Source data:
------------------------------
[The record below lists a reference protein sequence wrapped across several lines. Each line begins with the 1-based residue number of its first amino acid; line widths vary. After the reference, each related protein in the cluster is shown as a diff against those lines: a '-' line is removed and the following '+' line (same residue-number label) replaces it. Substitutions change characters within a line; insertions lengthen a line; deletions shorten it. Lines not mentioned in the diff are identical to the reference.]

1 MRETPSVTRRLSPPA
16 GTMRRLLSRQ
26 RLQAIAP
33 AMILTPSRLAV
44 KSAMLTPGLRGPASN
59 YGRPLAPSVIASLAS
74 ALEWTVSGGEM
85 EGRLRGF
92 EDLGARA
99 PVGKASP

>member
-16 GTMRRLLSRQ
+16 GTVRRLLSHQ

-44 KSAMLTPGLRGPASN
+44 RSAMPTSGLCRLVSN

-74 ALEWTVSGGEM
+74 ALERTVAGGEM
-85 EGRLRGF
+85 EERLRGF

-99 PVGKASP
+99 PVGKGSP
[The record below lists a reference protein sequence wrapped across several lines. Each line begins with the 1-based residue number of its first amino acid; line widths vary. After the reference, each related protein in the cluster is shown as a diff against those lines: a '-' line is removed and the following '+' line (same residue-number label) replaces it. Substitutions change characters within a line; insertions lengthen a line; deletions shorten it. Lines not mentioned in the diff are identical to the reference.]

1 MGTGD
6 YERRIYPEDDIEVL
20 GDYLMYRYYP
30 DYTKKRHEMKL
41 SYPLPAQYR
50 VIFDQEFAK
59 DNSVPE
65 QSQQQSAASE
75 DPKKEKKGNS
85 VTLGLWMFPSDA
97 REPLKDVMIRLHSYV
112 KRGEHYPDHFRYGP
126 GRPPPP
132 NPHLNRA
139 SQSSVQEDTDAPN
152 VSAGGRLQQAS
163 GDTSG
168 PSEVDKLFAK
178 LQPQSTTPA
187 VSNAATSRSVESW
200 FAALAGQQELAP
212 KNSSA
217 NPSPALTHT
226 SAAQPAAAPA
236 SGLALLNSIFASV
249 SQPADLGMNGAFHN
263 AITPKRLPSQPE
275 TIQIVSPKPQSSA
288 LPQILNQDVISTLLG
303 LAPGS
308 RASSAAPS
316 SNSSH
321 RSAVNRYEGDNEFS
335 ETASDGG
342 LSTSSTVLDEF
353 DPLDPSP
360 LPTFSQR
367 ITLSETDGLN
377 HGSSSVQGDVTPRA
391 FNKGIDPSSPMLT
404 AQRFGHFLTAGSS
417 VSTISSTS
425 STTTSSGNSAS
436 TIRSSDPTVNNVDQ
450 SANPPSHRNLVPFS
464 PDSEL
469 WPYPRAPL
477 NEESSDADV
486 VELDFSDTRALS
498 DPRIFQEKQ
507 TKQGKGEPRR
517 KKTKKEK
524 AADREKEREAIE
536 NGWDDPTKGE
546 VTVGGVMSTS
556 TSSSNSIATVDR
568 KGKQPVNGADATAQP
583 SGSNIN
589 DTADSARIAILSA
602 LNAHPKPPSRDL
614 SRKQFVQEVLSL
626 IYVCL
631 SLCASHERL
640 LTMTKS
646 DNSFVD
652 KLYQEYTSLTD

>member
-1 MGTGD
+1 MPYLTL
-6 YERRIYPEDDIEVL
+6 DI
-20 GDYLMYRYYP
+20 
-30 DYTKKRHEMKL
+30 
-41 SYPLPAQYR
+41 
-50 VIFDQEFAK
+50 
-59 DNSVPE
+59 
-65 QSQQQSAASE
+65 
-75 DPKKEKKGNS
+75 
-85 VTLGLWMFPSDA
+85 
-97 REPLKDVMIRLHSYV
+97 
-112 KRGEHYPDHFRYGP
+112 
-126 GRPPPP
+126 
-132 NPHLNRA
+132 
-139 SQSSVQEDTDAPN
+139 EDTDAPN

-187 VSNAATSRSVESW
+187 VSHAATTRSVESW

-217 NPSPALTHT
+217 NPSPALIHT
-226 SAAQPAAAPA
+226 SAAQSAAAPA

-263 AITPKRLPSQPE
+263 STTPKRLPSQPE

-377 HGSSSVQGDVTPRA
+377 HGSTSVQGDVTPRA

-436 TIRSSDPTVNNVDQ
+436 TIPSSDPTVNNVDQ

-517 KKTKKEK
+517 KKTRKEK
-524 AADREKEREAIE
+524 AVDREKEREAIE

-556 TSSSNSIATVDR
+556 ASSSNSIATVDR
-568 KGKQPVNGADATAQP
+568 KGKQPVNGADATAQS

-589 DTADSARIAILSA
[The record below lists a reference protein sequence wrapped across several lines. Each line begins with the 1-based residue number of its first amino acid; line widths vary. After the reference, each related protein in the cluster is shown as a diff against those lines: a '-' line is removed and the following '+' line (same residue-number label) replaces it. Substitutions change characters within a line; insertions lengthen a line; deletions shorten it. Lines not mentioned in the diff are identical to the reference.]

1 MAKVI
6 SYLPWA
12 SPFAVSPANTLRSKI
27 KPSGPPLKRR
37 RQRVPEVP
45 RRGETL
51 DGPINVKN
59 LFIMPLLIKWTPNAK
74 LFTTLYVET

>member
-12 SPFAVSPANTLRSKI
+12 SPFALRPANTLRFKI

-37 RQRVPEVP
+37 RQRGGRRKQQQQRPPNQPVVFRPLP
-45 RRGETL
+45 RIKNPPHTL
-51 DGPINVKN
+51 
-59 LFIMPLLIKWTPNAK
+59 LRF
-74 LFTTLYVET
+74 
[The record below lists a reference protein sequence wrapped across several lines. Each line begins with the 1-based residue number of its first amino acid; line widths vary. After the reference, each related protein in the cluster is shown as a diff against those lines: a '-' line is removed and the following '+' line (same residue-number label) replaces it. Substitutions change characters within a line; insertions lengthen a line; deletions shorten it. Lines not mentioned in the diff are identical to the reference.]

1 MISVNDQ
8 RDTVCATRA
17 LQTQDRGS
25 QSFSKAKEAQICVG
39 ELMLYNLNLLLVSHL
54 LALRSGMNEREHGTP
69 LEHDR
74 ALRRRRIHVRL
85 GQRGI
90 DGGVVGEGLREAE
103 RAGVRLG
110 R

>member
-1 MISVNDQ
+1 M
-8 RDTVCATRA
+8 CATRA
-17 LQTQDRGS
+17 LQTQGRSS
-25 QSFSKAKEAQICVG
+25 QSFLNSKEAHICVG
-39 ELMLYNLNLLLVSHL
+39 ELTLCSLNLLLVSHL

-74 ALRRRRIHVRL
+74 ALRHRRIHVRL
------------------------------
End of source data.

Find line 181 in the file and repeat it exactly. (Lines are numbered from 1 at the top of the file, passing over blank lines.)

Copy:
-8 RDTVCATRA